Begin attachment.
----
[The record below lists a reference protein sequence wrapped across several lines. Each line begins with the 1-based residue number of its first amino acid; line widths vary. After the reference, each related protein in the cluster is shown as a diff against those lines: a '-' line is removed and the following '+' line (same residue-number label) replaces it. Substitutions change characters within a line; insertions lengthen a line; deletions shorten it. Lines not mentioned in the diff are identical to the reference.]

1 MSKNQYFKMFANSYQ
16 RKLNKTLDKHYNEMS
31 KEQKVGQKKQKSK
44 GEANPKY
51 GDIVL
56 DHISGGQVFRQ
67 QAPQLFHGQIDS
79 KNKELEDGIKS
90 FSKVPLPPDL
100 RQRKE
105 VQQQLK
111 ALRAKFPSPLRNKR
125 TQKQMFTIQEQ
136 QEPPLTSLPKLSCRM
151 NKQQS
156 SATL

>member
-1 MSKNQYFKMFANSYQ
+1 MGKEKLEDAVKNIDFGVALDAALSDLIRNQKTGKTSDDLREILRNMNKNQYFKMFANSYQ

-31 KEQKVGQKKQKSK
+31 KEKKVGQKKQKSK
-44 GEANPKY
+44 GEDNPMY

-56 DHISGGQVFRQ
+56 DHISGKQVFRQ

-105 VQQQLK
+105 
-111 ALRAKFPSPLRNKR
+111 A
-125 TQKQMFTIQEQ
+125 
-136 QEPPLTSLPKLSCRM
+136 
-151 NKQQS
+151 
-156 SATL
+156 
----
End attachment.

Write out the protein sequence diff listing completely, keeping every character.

[The record below lists a reference protein sequence wrapped across several lines. Each line begins with the 1-based residue number of its first amino acid; line widths vary. After the reference, each related protein in the cluster is shown as a diff against those lines: a '-' line is removed and the following '+' line (same residue-number label) replaces it. Substitutions change characters within a line; insertions lengthen a line; deletions shorten it. Lines not mentioned in the diff are identical to the reference.]

1 MSKNQYFKMFANSYQ
16 RKLNKTLDKHYNEMS
31 KEQKVGQKKQKSK
44 GEANPKY
51 GDIVL
56 DHISGGQVFRQ
67 QAPQLFHGQIDS
79 KNKELEDGIKS
90 FSKVPLPPDL
100 RQRKE
105 VQQQLK
111 ALRAKFPSPLRNKR
125 TQKQMFTIQEQ
136 QEPPLTSLPKLSCRM
151 NKQQS
156 SATL

>member
-1 MSKNQYFKMFANSYQ
+1 MGKEKLEDAVKNIDFGVALDAALSDLIRNQKTGKTSDDLREILRNMNKNQYFKMFANSYQ

-31 KEQKVGQKKQKSK
+31 KEKKVGQKKQKSK
-44 GEANPKY
+44 GEDNPMY

-56 DHISGGQVFRQ
+56 DHISGKQVFRQ

-105 VQQQLK
+105 
-111 ALRAKFPSPLRNKR
+111 A
-125 TQKQMFTIQEQ
+125 
-136 QEPPLTSLPKLSCRM
+136 
-151 NKQQS
+151 
-156 SATL
+156 